#### Presentation Title

#### Keywords

river basin, decision support systems, optimization, meta-modelling, neural network, design of experiments

#### Start Date

1-7-2008 12:00 AM

#### Abstract

Evolutionary optimization algorithms, in many cases, suffer from a high computational cost due to the high-fidelity simulation models performed for objective function evaluations. Meta-modeling is one of the useful approaches to overcome this problem in which a surrogate model, running of which is much faster than the exact model, is used in lieu of the simulation model. To build a meta-model it is required to use a function-approximation procedure by which the expensive simulation model is approximated. Artificial Neural Networks (ANNs), as meta-models, have shown different applicability in various engineering design problems. However, training ANNs needs enough input-output data (design of experiments) each of which is obtained by running the expensive simulation model. A methodology is presented in this study in which the problems of design of experiments, function approximation and function optimization are sequentially solved in a feedback loop so that a much fewer number of experiments is required for the task of function approximation. The proposed approach adaptively utilizes the information obtained from function optimization, finds the regions where more data are needed, updates the training data set to fill the space and sequentially improves the accuracy of the meta-model. The performance of the proposed approach is analysed using a optimization problem on a benchmark multi-modal mathematical function and a realworld water allocation optimization problem at basin scale.

OptimumWater Allocation at Basin Scale Using Meta-Modeling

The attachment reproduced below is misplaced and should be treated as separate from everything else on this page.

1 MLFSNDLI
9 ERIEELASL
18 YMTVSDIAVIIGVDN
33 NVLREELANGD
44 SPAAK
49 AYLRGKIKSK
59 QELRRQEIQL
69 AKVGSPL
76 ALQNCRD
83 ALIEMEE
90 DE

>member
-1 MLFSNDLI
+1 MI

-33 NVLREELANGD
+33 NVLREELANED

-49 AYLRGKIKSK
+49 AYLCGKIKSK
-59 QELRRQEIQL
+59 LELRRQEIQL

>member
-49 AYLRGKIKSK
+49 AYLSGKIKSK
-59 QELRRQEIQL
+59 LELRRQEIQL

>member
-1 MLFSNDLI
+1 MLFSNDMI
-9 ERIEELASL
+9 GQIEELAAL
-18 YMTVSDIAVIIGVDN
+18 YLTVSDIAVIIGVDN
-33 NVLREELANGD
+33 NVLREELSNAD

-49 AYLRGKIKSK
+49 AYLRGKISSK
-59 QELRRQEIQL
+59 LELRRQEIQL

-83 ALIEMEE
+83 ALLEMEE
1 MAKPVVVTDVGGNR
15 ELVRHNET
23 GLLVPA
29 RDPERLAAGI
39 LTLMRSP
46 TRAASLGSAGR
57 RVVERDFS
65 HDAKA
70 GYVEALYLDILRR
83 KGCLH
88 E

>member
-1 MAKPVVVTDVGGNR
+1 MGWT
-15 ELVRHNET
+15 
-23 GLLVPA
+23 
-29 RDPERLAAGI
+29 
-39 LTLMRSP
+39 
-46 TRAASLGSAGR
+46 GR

Evolutionary optimization algorithms, in many cases, suffer from a high computational cost due to the high-fidelity simulation models performed for objective function evaluations. Meta-modeling is one of the useful approaches to overcome this problem in which a surrogate model, running of which is much faster than the exact model, is used in lieu of the simulation model. To build a meta-model it is required to use a function-approximation procedure by which the expensive simulation model is approximated. Artificial Neural Networks (ANNs), as meta-models, have shown different applicability in various engineering design problems. However, training ANNs needs enough input-output data (design of experiments) each of which is obtained by running the expensive simulation model. A methodology is presented in this study in which the problems of design of experiments, function approximation and function optimization are sequentially solved in a feedback loop so that a much fewer number of experiments is required for the task of function approximation. The proposed approach adaptively utilizes the information obtained from function optimization, finds the regions where more data are needed, updates the training data set to fill the space and sequentially improves the accuracy of the meta-model. The performance of the proposed approach is analysed using a optimization problem on a benchmark multi-modal mathematical function and a realworld water allocation optimization problem at basin scale.